07th Jan2020

‘Kings of War: 3rd Edition’ Board Game Review

by Chris Thomas

I am a semi experienced tabletop wargamer and what brings me into Kings of War is both a “push” and a “pull” effect.

The “push” is, quite honestly that Games Workshop games are driven by model and book sales. As a publicly traded company that makes a lot of money from tiny plastic men and monsters (and books) this makes a lot of sense. However, what I have enjoyed most about Age of Sigmar (AoS) has been the mobility, charging little plastic cavalry around into enemy wizards, or desperately rushing an objective in turn 5. The game can be super swinging (especially with the double turn mechanic) but at its best it feels like high fantasy, WWE, backed by by acid prog rock. Burly gold men, fighting burly red men in the infinite volcano forever while the imaginary guitar solo makes my face bleed.

AoS was, a (silly) relatively simple, objective based game about positioning and movement – and that is great fun. As time has gone on there have been more and more endless spells, more and more terrain models for each faction and honestly, for me the purity of the nice tight rules has been more and more open to exploitation by list building. Lots of people patronize AoS calling it a “beer and pretzels game” but it was never that, it was more interesting and more tactical than that.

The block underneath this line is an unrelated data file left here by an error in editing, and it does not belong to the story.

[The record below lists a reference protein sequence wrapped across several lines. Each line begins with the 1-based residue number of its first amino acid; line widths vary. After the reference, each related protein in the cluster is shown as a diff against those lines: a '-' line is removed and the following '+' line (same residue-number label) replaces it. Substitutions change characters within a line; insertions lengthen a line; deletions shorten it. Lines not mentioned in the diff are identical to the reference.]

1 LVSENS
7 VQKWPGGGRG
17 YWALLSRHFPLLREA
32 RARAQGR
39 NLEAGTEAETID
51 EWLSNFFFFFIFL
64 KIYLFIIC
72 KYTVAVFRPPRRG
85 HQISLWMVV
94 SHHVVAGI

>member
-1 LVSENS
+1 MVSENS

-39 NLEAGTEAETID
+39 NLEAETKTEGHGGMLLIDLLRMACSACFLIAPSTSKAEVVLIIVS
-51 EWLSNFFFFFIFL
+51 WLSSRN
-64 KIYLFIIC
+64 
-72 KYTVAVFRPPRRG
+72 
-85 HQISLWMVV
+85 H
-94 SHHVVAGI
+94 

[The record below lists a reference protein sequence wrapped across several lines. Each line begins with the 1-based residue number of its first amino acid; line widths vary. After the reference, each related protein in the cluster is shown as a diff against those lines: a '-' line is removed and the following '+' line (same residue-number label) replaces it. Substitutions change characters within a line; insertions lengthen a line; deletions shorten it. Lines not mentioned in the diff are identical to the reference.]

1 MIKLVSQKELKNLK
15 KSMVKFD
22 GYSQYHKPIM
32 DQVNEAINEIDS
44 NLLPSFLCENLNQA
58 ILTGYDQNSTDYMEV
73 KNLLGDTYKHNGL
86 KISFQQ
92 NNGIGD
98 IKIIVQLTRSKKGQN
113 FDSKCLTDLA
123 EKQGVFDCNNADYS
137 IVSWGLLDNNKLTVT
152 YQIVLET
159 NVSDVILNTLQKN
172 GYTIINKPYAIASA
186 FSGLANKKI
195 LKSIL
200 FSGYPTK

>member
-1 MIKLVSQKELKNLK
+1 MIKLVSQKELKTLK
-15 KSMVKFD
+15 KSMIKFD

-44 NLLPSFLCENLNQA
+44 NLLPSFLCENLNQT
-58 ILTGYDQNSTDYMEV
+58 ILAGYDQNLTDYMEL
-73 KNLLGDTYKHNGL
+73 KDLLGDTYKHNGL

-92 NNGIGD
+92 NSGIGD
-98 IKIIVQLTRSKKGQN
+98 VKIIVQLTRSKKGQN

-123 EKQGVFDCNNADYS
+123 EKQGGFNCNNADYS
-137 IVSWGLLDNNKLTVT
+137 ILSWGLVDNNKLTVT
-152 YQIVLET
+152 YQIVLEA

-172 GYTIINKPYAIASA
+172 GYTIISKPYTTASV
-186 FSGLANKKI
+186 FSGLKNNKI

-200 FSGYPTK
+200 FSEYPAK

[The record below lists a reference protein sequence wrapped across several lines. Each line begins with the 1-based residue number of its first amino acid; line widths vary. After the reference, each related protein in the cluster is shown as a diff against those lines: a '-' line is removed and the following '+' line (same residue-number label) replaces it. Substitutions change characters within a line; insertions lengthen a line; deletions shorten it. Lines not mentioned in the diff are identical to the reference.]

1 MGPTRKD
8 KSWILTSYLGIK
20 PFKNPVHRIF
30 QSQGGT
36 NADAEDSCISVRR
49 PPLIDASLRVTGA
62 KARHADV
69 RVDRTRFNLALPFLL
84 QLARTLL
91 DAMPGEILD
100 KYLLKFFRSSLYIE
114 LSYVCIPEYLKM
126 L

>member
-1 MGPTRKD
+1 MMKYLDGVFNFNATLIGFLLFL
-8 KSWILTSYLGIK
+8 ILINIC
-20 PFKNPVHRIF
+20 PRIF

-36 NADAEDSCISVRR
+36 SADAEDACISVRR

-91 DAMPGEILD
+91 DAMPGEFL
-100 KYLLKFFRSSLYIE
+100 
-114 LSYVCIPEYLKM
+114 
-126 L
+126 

This has meant that Tournaments I went to in 2018 and 2019 felt painful at times. Before games even started I would know if I had a chance with my fluffy Legions of Azgohr (Chaos Dwarves) list or if I was just going to be pounded into mush by some Idoneth eels on turn 1. Really, there is nothing I can do to avoid this. I have no interest in playing the cheese lists myself – as much as I dislike being destroyed by an opponent that feels they are playing a different game to me, I have no interest in doing the same to some poor person who is there to have fun. The games I have, against likeminded people are still fun and create great, thematic moments, I just seem to have less of them.

For 40k the meat of the game is, even more than AoS in its list building. Perhaps, at the higher level this is no longer true, but generally, I have won or lost a game of 40k before a dice is rolled in anger. Lists win games, players just roll the dice.